Functional characterization of the non-coding control region of human polyomaviruses

Ajuh, Elvis Tasih. Functional characterization of the non-coding control region of human polyomaviruses. 2017, Doctoral Thesis, University of Basel, Faculty of Science.


Official URL: http://edoc.unibas.ch/diss/DissB_12386

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With the advent of advanced molecular biology techniques, 13 human polyomaviruses (HPyVs) have been identified from different human body compartments. Generally, infection with HPyVs is harmless in immunocompetent people. However, some of these viruses are known to cause severe morbidities in the immunosuppressed. Five HPyVs, BK polyomavirus (BKPyV), JC polyomavirus (JCPyV), Merkel cell polyomavirus (MCPyV), Trichodysplasia spinolosa polyomavirus (TSPyV) and HPyV7 are known to cause diseases. Although other HPyVs have been detected in diseased tissues or cancers, evidence of their involvement is lacking. Furthermore, less is known about the cell tropism, replication in cell culture, and gene regulation of HPyVs. The non-coding control region (NCCR) of HPyVs functions as a bi-directional promoter/enhancer system, coordinating the respective steps of the viral replication cycle. Furthermore, it also determines viral persistence, host cell specificity, replication and virulence. Efficient replication of BKPyV and JCPyV have been demonstrated in cell cultures, but less is known with regards to the novel HPyVs. NCCR activity which can be used as an indicator of HPyV cell tropism and replication in cell culture is lacking for the newly discovered HPyVs. Despite similarities in the genome organization of HPyVs, the NCCRs of the HPyVs are different with respect to large T antigen binding sites, transcriptional factor binding sites (TFBS) and length. We hypothesized that the HPyV-NCCRs will display different activity in the same or different host cells. A bi-directional reporter vector recapitulating the HPyV genome with a red fluorescence protein (dsRed2) and a green fluorescence protein (EGFP) as markers of EVGR and LVGR, respectively, was designed. The reporter was used to analyze the NCCR activity of the 13 HPyVs in different cell lines originating from kidney, skin, lungs, cervix, brain and colon cancers. Our result demonstrated that the bi-directional HPyV-NCCR activity substantially differ in the same and different host cells. Indicating that the HPyV-NCCRs differentially sense and interpret the host cells’ transcription factors and different host cells’ transcription factors modulate the basal HPyV-NCCRs expression. As previously reported for BKPyV and JCPyV, rearranged (rr)-NCCR variants of newly discovered HPyVs associated with diseases showed higher EVGR expression compared to their respective archetype, indicating the NCCR a major pathogenicity determinant. Analyzing the HPyV-NCCRs’ activity in cell lines expressing T antigens (Tags) displayed activation of EVGR expression, suggesting that the bi-directional reporter recapitulates an essential NCCR response reported for the viral replication cycle. Furthermore, it indicates that cell lines expressing Tags of respective HPyVs can be used for the propagation of respective HPyVs. This data serves as a basis for understanding host and viral factors that may permit the identification of suitable cell culture systems and secondary host cell tropism for HPyVs. However, actual viral replication studies are needed to confirm replication of HPyV genomes in some of the cell lines tested. Furthermore, the role of the LTag-binding motif with regards to the regulation of EVGR and LVGR has been well-characterized in the monkey polyomavirus, simian virus 40, although very little is known with respect to the role of the LTag-binding motif for HPyVs. Given that the LTag recognition sites influence EVGR and LVGR expression and the LTag-binding sites organization of SV40 is similar to that of some HPyVs, such as BKPyV, we hypothesized that the role of the LTag-binding motif in the regulation of EVGR and LVGR expression in BKPyV is potentially similar to that of SV40. The EVGR and LVGR expression of BKPyV archetype (ww)-NCCR was compared with those of BKPyV ww-NCCR defective in one or more LTag-binding motifs in HEK293, HEK293T and HEK293TT cell lines, expressing none, small and large amounts of SV40 LTag, respectively. Our results indicated that abundant LTag decreased EVGR-expression by probably interacting with LTag binding site A, suggesting abundant LTag expression may down regulate EVGR expression, similar to SV40’s-EVGR autoregulation. Contrarily, the LVGR expression is proportionally increased in the presence of increasing amounts of LTag expression (HEK293T and HEK293TT cells), by LTag potentially interacting with binding sites A and D. These results may open avenues for designing new therapeutic strategies targeting this reduction of EVGR expression in the presence of abundant LTag expression. Actual viral replication studies are needed to verify whether these mutants are replicative competent or not.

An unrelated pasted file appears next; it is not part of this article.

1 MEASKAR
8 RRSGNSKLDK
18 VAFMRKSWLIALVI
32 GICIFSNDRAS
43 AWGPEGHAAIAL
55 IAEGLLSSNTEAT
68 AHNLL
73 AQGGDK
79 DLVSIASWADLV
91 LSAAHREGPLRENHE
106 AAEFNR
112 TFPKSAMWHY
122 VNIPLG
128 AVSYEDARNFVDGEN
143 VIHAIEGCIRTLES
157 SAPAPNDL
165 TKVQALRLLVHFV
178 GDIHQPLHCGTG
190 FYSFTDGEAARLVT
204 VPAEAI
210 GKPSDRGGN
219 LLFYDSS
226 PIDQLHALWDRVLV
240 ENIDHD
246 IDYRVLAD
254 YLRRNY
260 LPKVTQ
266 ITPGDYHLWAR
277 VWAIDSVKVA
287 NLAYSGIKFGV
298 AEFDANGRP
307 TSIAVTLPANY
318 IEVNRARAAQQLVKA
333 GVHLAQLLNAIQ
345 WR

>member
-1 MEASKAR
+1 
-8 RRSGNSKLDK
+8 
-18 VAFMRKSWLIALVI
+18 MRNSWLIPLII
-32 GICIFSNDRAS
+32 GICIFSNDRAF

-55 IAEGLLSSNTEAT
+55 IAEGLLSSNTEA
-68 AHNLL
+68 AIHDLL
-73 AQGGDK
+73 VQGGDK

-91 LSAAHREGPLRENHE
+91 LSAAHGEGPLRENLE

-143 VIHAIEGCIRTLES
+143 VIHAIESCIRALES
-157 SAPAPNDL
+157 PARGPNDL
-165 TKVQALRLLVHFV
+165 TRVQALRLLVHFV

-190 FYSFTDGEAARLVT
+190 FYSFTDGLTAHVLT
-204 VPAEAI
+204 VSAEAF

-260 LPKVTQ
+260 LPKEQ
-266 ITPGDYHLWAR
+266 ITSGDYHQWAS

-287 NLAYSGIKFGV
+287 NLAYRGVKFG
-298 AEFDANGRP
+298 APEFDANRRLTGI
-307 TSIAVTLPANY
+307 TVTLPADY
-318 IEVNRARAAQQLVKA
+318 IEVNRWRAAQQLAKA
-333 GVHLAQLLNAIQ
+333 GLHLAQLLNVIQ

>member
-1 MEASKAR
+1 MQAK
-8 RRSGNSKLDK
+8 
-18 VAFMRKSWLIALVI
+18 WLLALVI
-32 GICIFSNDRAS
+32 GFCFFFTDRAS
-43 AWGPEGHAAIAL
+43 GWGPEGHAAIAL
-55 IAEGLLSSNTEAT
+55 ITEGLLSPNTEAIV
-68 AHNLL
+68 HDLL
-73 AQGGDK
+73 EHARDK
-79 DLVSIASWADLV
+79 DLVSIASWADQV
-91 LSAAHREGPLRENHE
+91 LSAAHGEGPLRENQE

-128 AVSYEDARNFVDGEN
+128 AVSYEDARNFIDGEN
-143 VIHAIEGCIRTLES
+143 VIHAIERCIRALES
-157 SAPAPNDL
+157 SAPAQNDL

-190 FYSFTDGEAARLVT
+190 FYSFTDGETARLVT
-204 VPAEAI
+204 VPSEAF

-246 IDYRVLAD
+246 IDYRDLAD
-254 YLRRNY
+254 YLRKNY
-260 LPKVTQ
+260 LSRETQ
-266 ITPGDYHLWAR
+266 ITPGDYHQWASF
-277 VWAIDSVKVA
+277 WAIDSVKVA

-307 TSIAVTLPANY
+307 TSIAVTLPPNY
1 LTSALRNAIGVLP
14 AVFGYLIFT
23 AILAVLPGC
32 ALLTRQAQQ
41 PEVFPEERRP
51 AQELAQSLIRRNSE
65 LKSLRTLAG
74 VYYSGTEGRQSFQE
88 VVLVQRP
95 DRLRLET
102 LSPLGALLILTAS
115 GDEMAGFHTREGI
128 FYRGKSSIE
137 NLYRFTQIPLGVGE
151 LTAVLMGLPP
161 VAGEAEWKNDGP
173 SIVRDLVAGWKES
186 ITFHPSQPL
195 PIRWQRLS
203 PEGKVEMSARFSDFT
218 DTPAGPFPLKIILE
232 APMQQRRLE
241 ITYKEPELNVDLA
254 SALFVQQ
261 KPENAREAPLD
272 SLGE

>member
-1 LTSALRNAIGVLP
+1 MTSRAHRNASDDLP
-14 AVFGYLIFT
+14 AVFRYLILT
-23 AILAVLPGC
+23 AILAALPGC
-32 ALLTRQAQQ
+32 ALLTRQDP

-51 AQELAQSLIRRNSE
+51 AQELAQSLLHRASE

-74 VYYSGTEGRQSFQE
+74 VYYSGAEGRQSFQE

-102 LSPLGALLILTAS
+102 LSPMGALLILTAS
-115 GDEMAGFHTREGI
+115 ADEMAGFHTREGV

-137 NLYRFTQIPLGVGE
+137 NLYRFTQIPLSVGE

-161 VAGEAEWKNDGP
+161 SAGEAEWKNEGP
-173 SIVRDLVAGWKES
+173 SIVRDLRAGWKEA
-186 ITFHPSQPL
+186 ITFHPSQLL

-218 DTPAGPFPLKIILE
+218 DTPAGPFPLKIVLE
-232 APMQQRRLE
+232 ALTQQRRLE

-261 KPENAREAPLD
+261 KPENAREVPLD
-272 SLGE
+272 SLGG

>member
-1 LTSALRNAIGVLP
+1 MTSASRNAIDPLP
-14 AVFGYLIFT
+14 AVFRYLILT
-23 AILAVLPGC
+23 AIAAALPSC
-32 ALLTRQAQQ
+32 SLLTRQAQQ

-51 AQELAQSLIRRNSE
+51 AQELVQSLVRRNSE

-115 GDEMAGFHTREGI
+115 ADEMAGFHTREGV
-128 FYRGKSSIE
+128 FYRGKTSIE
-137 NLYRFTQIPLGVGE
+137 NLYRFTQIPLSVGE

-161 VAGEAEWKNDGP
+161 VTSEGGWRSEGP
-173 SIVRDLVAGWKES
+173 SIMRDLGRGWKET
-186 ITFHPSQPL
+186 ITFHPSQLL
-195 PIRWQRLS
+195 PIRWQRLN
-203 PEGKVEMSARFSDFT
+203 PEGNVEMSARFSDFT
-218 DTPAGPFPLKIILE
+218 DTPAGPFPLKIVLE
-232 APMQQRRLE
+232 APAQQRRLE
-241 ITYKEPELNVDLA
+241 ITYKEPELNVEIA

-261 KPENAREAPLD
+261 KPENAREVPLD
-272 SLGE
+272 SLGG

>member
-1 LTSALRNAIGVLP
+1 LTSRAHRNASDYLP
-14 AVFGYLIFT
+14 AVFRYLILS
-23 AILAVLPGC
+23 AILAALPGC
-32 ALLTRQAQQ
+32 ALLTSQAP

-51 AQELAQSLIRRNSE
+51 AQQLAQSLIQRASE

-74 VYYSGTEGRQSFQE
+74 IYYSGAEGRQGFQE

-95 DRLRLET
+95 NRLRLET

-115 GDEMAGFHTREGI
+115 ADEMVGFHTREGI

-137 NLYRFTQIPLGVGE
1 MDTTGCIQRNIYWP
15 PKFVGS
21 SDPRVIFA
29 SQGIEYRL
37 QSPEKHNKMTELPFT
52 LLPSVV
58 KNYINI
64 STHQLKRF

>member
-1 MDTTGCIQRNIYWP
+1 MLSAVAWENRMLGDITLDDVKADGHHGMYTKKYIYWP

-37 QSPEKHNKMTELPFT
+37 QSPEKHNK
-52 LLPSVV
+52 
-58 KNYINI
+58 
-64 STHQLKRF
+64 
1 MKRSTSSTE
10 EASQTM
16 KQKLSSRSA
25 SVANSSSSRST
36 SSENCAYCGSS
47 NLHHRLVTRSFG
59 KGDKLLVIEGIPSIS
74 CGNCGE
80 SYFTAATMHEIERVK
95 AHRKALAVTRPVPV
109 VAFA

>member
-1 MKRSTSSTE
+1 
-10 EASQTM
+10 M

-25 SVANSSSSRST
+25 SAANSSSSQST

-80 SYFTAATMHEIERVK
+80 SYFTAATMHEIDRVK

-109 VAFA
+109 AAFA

Concluding, a basic approach was used to elucidate factors that may allow the replication of HPyVs in cell cultures, that will greatly enhance our understanding of the basic biology of these viruses. Furthermore, putative host cell tropism of HPyVs was suggested. The effect of LTag-binding sites with respect to BKPyV’s EVGR and LVGR expression, which could be extrapolated to other HPyVs was shown.
Advisors:Tanner, Marcel and Hirsch, Hans H.
Faculties and Departments:03 Faculty of Medicine > Departement Public Health > Sozial- und Präventivmedizin > Malaria Vaccines (Tanner)
09 Associated Institutions > Swiss Tropical and Public Health Institute (Swiss TPH) > Former Units within Swiss TPH > Malaria Vaccines (Tanner)
UniBasel Contributors:Tanner, Marcel and Hirsch, Hans H.
Item Type:Thesis
Thesis Subtype:Doctoral Thesis
Thesis no:12386
Thesis status:Complete
Number of Pages:1 Online-Ressource (220 Seiten)
Identification Number:
edoc DOI:
Last Modified:08 Feb 2020 14:43
Deposited On:15 Jan 2018 17:26